When a video game is being developed by an artist whose resume includes Tim Burton's Alice in Wonderland, Cloudy With a Chance of Meatballs, and the new Spider-Man film, chances are it's going to look very, very pretty. Such is the case with Eric Provan's Spate, a 2.5D platformer being developed for the PC that mixes moody scenes with a steampunk aesthetic for some delightfully dark visuals.
Spate promises to play like classic platformers of old, with games like Mario, Ico, and Limbo cited as influences. It tells the story of a private detective named Bluth who's hired to track down a businessman who has disappeared in a "forbidden zone." Throw in some rain, Unity engine visuals, and a noir-style narration, and you've got yourself the makings of a very interesting platformer.
While Eric Provan already has one additional person working on Spate in the form of programmer Temo Kokiashvili, he's asking for a modest $12,000 to hire additional staff and "scale up the production values" of the game.
If you fancy helping him out, a pledge of $10 buys you a DRM-free copy of the game on PC, while $30 gets you early access to the beta and a digital copy of the game's soundtrack. $300 gets your face made into an in-game statue, but if you crave a little more, for $1,500 the main villain will be made in your likeness and will bear your name, which is pretty much the most awesome thing ever. And you get to have design input into the game, which means you could potentially ensure your villain self wears a top hat and carries a cat named Buttons.
Rob Swigart's Portal Reborn v2.0
Before GladOS was even a twinkle in Gabe Newell's eye, Rob Swigart created the self-proclaimed world's first "computer novel" titled Portal for the Commodore 64. It was a science-fiction tale about an astronaut who returned home after a failed hundred-year voyage, only to find that all the inhabitants of Earth had suddenly disappeared.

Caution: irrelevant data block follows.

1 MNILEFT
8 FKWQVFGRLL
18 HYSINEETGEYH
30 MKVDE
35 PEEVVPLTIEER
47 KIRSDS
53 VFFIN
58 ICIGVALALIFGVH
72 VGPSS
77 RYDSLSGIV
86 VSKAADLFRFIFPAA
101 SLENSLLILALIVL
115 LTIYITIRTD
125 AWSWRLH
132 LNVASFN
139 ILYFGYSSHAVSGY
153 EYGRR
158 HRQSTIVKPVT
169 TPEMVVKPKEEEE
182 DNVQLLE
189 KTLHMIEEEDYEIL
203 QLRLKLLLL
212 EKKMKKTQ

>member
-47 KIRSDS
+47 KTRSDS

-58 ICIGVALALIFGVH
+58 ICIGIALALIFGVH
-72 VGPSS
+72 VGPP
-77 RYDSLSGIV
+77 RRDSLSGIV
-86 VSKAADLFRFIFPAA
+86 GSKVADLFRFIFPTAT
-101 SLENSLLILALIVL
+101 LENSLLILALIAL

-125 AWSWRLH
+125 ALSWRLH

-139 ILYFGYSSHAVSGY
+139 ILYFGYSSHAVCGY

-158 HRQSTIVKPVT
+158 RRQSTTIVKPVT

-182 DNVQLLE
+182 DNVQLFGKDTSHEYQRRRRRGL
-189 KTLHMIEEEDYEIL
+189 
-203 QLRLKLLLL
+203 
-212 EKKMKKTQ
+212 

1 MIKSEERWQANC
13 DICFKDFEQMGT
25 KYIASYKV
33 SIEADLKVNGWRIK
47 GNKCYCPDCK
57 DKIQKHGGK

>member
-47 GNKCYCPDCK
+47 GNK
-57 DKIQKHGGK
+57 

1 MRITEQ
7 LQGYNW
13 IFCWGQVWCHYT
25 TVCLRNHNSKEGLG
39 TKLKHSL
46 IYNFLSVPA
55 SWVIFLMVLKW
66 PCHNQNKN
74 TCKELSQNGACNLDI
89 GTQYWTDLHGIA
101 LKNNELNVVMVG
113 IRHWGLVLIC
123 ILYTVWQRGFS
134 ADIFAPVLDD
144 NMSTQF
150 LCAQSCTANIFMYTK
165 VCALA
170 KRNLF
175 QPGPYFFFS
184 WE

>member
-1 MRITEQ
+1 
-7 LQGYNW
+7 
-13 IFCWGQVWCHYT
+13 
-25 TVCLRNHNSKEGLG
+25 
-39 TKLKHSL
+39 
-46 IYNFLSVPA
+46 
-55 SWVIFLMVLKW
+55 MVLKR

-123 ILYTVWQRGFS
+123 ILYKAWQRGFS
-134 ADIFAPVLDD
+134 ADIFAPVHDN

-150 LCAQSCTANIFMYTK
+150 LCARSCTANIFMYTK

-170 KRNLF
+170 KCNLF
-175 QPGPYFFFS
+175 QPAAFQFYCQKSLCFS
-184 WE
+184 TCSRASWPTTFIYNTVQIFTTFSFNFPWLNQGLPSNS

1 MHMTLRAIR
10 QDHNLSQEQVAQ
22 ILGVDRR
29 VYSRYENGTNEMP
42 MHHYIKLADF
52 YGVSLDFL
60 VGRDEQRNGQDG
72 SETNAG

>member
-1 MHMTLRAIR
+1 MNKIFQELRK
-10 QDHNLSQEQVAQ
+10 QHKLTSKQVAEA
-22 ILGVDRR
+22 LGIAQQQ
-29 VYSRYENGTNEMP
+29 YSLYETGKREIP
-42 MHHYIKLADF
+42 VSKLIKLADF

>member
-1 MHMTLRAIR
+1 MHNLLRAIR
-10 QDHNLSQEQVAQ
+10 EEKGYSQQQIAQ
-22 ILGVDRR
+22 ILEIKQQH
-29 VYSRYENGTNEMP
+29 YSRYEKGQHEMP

Swigart is looking to re-create the original, largely text-based game and turn it into a PC third-person adventure game, based on an expanded version of the original story. It promises to feature scripted 3D in-game and 2D motion comic cutscenes, original music, sound effects, professionally voiced dialogue, and a somewhat vague "360 degrees of freedom."
The project has already attracted a host of video gaming legends, including Dawn of Fantasy artist, 3D modeller, and composer Joel Steindler; Matt Costello (The 7th Guest, The 11th Hour, Doom 3, Rage); Phil Rossi (Crescent, Harvey, Eden); and Stephen Russell and Terri Brosius (Thief, Thief II, Thief: Deadly Shadows, System Shock 2, Freedom Force, Freedom Force vs. The 3rd Reich).
A pledge of $15 scores you a copy of the game, while $30 also gets you a copy of the soundtrack, a novel, an art book, a world map, desktop wallpaper, a comic book, and an anthology book. The real fun comes with pledges of $10,000 dollars or more, where your likeness will be featured in the game during a "dramatic scene," an eight-inch bust of protagonist Homer, and limited-edition replicas of spacecraft featured in the game. And also a drunken evening at the launch party.